With all the talk about his arm I did not expect to see Newman playing in a zone read offense but nearly half his touches in that game were runs. He was productive too, gaining 78 yards and punching it in twice. I don’t think he’s enough of a dual-threat for that to make or break his draft stock but it’s surely a bonus. If Newman can helm a reloading Georgia squad to another SEC East title we’ll be talking about his NFL potential come January.


Kyle Trask, QB, Florida

  • Measurables: 6050/239
  • 2018 Stats: 3 games, 14-22, 63.6% comp percentage, 162 pass yards, 7.4 ypa, 1 pass TD, 0 INT, 140.5 rating; 5 rush att, -4 rush yards, 1 rush TD
  • 2019 Stats: 12 games, 237-354, 66.9% comp percentage, 2.941 pass yards, 8.3 ypa, 25 pass TDs, 7 INTs, 156.1 rating; 63 rush att, 8 rush yards, 4 rush TDs

Kyle Trask is a familiar face in Gainesville as he enters his redshirt senior season for the Gators. Trask battled injuries and the depth chart during his first four campaigns and only saw starter’s reps a few games into 2019 when incumbent Feleipe Franks dislocated his ankle. Trask seized his opportunity and led Florida to the Orange Bowl and a 6th ranked finish. Franks has moved on to Arkansas but Trask may still need to fend off the highly touted redshirt sophomore Emory Jones (4-star, 0.9587 composite score per 247Sports). I’ll venture a guess that Trask keeps the starting job but don’t be surprised to see Jones continue to get sub-package touches which may detract from Trask’s final tallies.

The first thing you’ll notice about Trask is his size. I thought for sure his listed weight of 239 must have been a typo so I checked it on the Florida roster itself. Sure enough, 6050/239 it is. Since 2010, only ten quarterbacks have measured as tall and as hefty as Trask’s listed numbers. Ironically that group spans a wide gamut from first overall pick (Cam Newton) to high draft capital busts (Paxton Lynch and Brock Osweiler) to undrafted projects (Tyree Jackson). To help place him within that rubric, let’s see what some film can tell us.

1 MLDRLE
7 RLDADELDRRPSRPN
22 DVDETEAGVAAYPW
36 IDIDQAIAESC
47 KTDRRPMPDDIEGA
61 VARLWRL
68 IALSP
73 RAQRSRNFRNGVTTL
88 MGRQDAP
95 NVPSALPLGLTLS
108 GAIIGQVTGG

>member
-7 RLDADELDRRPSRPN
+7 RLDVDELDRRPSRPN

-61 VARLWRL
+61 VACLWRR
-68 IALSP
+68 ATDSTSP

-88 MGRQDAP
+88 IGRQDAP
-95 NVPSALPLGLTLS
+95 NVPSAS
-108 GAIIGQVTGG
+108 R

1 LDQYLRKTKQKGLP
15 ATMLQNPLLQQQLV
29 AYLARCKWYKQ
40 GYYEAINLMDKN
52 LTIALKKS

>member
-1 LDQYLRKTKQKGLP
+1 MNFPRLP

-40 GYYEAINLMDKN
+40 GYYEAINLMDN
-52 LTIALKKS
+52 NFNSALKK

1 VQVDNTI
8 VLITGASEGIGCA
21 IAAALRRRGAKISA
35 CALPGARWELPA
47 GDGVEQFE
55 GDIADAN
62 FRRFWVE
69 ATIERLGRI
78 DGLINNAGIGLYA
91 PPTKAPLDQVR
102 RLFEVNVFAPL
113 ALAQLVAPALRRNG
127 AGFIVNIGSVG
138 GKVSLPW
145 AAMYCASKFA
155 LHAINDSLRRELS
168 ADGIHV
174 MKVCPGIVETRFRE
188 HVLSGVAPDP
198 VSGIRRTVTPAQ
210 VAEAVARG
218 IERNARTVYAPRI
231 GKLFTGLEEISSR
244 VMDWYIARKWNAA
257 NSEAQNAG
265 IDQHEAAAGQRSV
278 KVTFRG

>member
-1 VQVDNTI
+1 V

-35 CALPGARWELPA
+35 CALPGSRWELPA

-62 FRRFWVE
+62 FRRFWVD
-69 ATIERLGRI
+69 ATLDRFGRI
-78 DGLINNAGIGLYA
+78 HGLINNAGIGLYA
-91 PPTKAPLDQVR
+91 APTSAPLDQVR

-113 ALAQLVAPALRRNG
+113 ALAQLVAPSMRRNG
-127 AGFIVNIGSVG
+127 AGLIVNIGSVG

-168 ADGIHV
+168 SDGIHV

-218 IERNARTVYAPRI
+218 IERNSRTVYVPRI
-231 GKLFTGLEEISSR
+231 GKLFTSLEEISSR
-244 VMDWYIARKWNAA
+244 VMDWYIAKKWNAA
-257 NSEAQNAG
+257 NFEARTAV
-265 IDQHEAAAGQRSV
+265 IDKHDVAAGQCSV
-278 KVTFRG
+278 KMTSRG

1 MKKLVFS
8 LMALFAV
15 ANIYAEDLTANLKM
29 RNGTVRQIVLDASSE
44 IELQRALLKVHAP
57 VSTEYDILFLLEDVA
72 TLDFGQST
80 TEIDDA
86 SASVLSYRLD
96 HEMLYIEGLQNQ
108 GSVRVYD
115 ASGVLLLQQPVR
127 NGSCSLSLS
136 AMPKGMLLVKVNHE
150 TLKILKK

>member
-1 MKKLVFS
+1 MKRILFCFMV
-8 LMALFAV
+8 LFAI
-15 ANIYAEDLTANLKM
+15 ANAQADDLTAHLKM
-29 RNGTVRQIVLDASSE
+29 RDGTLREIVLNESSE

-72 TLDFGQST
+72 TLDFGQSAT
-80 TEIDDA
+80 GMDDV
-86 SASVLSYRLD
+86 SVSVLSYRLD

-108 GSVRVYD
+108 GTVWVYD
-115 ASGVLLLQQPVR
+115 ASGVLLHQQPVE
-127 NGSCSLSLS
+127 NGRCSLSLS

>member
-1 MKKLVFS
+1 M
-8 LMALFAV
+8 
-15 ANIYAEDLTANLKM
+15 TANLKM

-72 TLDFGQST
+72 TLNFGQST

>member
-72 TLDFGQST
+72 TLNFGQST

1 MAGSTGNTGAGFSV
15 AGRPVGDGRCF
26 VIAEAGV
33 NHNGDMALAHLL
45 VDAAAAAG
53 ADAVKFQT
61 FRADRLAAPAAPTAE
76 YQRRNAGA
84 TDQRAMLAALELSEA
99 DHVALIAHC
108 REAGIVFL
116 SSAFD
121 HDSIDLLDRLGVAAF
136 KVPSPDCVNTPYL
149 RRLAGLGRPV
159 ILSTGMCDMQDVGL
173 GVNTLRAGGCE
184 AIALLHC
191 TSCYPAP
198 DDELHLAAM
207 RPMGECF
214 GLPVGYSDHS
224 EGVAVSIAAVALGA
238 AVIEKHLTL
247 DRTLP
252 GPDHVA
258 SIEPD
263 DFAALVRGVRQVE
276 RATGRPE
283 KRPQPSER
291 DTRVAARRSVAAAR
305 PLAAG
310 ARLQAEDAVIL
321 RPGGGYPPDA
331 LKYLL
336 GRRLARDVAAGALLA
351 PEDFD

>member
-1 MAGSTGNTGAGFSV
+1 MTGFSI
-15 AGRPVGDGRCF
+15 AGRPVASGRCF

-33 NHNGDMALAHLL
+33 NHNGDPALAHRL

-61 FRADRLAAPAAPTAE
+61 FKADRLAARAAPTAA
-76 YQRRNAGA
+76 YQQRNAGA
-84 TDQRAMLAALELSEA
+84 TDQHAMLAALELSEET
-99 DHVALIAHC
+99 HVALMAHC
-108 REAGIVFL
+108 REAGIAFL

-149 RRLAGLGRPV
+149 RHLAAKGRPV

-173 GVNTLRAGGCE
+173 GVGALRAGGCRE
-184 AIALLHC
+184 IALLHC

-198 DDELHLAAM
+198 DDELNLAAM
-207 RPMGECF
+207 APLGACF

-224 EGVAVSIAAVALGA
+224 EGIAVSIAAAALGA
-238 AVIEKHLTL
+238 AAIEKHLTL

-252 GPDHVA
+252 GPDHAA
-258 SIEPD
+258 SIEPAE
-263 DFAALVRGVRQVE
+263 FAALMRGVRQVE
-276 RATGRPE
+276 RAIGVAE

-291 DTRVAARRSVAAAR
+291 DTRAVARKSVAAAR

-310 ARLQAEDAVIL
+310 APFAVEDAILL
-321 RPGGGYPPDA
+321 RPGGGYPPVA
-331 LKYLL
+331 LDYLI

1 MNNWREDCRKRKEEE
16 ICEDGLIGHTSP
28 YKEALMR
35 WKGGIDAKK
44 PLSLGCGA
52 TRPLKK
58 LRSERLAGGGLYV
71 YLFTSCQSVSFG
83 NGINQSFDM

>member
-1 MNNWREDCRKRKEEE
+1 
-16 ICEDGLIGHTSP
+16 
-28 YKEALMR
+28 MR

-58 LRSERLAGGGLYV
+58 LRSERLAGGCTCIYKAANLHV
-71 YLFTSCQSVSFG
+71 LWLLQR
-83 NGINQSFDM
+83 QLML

I watched Trask’s 2019 outing against South Carolina. His final stat line in that game (200 yards, 4 TD and 1 INT) belies what really was a mediocre, at best, performance. Trask’s anticipation, accuracy and touch were inconsistent and tended toward the negative. On the positive side, he is a towering presence in the pocket and isn’t afraid to step into pressure to deliver his throw. He uses his frame well as a short yardage runner and throws accurately on the move. I watched a full-season highlight package to see if those positives stood up over the course of more games and they did. The bottomline: he’s big, has good pocket mobility and somehow makes big plays happen. Here he is embodying that on a key 4th down late against South Carolina where the Gators convert then score the go-ahead touchdown on the next play:

Circle October 31st on your calendar — not for Halloween, but for the Georgia vs Florida matchup in Jacksonville that’s likely to serve as the de facto SEC East championship game. It’ll be a great showcase for both Trask and the aforementioned Jamie Newman to show off their talents in the national spotlight.


Notes: Heights listed are using a notation common among scouts where the first digit corresponds to the feet, the next two digits correspond to the inches and the fourth digit corresponds to the fraction, in eighths.  So, somebody measuring 5’11” and 3/8 would be 5113.  This is helpful when trying to sort players by height. Full disclosure, I am not watching film of every single game any player plays, instead I am looking for a representative sample.  There are a lot of analysts out there who have a deeper depth of knowledge about certain players but I pride myself in a wide breadth of knowledge about many players.  When researching my articles I use a number of valuable resources. I would recommend bookmarking the below sites:

  • Stats:,,,,,,,,
  • Recruiting:,,,
  • Film: 2021 NFL Draft Database by Mark Jarvis,
  • Draft info and mocks:,,,,,
  • NFL rosters, depth charts and contract info:,
  • Draft history:
  • Combine info:,,,
  • Season preview magazines: Phil Steele, Lindy’s, Street and Smith’s, Athlon Sports
  • Podcasts: ESPN’s First Draft, The Audible by Football Guys (specifically episodes w/ Matt Waldman), UTH Dynasty, Draft Dudes, Saturday 2 Sunday, Locked on NFL Draft, Cover 3 College Football
  • Logos & Player Media Photos:
  • Odds & Gambling Stats:

Robert F. Cowper is a freelance writer who lives in New Jersey.  He is a proud member of the Football Writers Association of America and the Fantasy Sports Writers Association.  Robert works as a certified park and recreation professional, specializing in youth sports, when he isn’t acting as commissioner for his many fantasy sports leagues.